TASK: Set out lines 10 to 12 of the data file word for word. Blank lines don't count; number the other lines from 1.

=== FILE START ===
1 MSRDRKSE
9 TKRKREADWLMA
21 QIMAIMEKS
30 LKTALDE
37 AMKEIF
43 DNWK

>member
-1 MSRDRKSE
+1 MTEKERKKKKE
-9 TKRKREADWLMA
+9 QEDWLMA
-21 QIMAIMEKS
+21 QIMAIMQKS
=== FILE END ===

-9 TKRKREADWLMA
+9 QEDWLMA
-21 QIMAIMEKS